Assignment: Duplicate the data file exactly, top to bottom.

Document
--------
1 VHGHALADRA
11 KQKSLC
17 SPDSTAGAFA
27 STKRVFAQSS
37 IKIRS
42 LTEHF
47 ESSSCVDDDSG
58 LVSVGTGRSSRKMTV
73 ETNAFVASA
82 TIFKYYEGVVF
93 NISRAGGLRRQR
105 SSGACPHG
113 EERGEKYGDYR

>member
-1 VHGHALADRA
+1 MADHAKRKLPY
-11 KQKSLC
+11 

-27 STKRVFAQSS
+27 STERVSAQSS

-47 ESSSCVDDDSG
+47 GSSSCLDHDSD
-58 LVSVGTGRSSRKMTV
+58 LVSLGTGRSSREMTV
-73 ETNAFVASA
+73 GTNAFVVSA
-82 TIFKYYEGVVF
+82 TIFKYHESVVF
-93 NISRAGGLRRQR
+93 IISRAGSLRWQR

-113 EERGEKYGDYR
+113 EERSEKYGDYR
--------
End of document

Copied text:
1 VHGHALADRA
11 KQKSLC
17 SPDSTAGAFA
27 STKRVFAQSS
37 IKIRS
42 LTEHF
47 ESSSCVDDDSG
58 LVSVGTGRSSRKMTV
73 ETNAFVASA
82 TIFKYYEGVVF
93 NISRAGGLRRQR
105 SSGACPHG
113 EERGEKYGDYR

>member
-1 VHGHALADRA
+1 MADHAKRKLPY
-11 KQKSLC
+11 

-27 STKRVFAQSS
+27 STERVSAQSS

-47 ESSSCVDDDSG
+47 GSSSCLDHDSD
-58 LVSVGTGRSSRKMTV
+58 LVSLGTGRSSREMTV
-73 ETNAFVASA
+73 GTNAFVVSA
-82 TIFKYYEGVVF
+82 TIFKYHESVVF
-93 NISRAGGLRRQR
+93 IISRAGSLRWQR

-113 EERGEKYGDYR
+113 EERSEKYGDYR